How to terminate an employee professionally?

How to terminate an employee professionally?

How to terminate an employee someone is a question that all HR professionals have ever asked themselves. And maybe the most challenging part of being a manager is looking into the eyes of an employee and saying the words “you’re fired.”. The employee termination process will always be uncomfortable for both parties, but using the right techniques can make the experience less traumatic.

The way managers handle employee termination speaks volumes about their leadership style. This is because the layoff will not only affect the employer and the employee who is leaving. It will also change the work process within the team and make other members of the question of the decision and their own job security.

When firing an employee, although the process will not alter the outcome, it will significantly change the experience and reduce the chances of going to trial. Knowing the employee termination process correctly makes managers feel more confident and compassionate, and team members are more accepting of the situation.

So how to fire an employee gracefully?

1. Inform the human resources team

Once a manager has decided on employee termination, he needs to review the employee handbook first. He must make sure that the grounds for dismissal are consistent with company policy. The manager should be ready to inform appropriate personnel in advance.

In general, before a layoff, human resources (HR) and the legal affairs department are first notified. They will explain how to proceed and inform the IT and security areas so that they can disconnect the equipment from the employee’s office after leaving.

2. Schedule a meeting with the employee

Once managers have notified HR about the employee termination, scheduling of a meeting with the employee is next. Ideally, this should occur immediately, but if the employee can’t, it should be as soon as possible.

If managers are asked about the reason for the meeting, they must say that they prefer to discuss the details during the meeting.

If managers have the opportunity, it is best to have this conversation in person and a private setting. This will allow them to use a serious but compassionate tone, and present all the documentation that the employee will need, including documents about health insurance, compensation, or unemployment.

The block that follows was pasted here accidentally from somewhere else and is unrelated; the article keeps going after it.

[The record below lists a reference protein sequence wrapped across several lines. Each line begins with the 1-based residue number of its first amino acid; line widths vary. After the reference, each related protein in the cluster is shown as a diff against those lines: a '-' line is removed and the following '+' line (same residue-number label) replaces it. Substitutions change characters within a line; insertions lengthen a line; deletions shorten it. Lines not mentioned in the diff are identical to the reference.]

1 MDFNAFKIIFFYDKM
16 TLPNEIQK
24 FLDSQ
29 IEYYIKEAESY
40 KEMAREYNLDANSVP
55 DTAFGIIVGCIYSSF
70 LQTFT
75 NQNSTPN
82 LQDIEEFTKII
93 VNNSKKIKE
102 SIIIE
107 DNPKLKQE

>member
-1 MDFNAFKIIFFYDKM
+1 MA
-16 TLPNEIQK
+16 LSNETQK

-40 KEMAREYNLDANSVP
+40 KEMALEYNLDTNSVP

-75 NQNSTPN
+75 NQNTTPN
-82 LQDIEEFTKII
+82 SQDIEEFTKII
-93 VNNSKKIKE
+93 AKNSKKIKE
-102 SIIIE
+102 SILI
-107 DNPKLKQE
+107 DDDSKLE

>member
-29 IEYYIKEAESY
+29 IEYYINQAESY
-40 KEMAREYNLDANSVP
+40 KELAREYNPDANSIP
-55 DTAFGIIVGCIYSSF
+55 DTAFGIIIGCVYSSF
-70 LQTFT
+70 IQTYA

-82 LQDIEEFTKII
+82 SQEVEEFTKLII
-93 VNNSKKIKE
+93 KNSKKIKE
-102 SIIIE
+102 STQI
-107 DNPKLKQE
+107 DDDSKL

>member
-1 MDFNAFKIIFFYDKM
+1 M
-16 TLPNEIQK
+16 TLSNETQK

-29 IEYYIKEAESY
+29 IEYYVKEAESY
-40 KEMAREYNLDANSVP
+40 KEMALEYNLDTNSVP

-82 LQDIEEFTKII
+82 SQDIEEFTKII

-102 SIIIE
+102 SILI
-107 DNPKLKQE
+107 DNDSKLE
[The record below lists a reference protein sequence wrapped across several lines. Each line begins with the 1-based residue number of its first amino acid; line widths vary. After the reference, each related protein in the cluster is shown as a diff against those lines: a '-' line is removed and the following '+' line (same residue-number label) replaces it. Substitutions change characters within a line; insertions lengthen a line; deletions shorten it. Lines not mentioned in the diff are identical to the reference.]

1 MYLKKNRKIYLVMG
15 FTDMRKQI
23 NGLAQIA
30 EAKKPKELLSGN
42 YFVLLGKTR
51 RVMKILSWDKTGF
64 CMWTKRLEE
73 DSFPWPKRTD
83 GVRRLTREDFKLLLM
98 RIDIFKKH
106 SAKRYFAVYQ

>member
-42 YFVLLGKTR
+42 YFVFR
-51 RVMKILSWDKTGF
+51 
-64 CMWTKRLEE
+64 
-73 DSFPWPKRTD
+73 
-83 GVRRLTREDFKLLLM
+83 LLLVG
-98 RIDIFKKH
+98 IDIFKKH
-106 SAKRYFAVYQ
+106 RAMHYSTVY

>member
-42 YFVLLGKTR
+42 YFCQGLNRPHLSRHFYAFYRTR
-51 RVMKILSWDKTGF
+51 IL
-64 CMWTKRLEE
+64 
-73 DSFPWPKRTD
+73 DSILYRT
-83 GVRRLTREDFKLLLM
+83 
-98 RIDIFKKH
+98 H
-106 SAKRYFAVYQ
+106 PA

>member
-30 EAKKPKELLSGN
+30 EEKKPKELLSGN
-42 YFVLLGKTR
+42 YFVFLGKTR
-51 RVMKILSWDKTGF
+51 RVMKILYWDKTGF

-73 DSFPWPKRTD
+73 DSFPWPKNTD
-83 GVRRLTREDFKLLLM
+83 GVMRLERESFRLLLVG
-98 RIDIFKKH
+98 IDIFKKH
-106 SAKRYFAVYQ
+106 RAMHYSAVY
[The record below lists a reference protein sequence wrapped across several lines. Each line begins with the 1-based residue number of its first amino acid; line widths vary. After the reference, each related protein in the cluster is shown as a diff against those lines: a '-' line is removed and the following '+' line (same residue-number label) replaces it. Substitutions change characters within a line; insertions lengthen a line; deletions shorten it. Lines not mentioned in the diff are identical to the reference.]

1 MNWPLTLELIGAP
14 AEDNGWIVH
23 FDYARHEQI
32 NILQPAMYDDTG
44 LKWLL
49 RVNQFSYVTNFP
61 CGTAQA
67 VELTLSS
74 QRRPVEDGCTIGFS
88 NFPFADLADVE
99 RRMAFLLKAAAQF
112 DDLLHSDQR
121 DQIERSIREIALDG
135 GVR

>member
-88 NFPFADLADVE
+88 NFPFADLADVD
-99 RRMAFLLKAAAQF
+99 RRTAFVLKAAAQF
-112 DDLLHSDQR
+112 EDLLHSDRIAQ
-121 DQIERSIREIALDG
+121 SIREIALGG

3. Start by giving the bad news

The first thing managers should do at the meeting is to inform the employee that the company decided to fire an employee.

Giving too much context or preparation before dismissal may seem mature, but could ultimately make the employee termination seem less official and leave the employee with a lot to assimilate upon leaving.

They can let the employee express his or her point of view, but at this stage in the process, it is very rare to backtrack on the decision.

4. Mention past performance goals

The fourth step in the process depends on what you ideally took before this meeting: monitoring the employee’s performance and supporting him. It is essential that you tactfully refer to the warnings and advice given at different times.

If there were enough follow-up instances, the dismissal meeting is likely to take place after a meeting where they clearly discussed the goals to be achieved, the time frame in which this should occur, and most importantly, the consequences if this was not fulfilled (in this case, losing the job).

5. Listen to the other person and repeat the decision

Despite the manager’s efforts to be brief, the employee may give lengthy answers or excuses to avoid employee termination. It’s okay to want to express the opinion. There should be no doubt that the dismissal decision has been made.

Managers should listen to what the employee wants to say and pay close attention. As this is a conversation, they will probably have again in their career, and the employee’s perspective is valuable. But unless they offer strong evidence that there has been a mistake, they reiterate that their services are no longer necessary.

6. Provide documents to manage continuity of care after terminating an employee

The manager should clearly define the steps to follow with the employee. There are some important steps managers should take.

The first thing is to make clear the effective date of dismissal. In many companies, this means right away.
The manager needs to inform the employee about the compensation policy, if applicable. Managers should explain if they will continue receiving limited health coverage after the departure. It depends upon the prevailing laws of the country. Employees who have been laid off may or may not extend health insurance coverage after their employee termination process.

Usually, HR is the one who provides the medical insurance documentation after a layoff, but it is vital that managers also demonstrate knowledge of this initial step.

The company can also leave a review on the International Registrar of Employee and Employer Ratings based on employee past performance.


Losing a job is a traumatic experience. Managers should listen carefully and answer the questions empathetically and thoughtfully before terminating an employee.

This conversation should clarify any issues before he or she leaves the company permanently. At the end of the meeting for employee termination, managers should give the employee the option to speak to human resources to resolve his questions.

The manager should expect the employee to like them after firing them. They are now the enemy, even if the dismissal has occurred due to the worker’s actions. They should do their best and handle the situation calmly.

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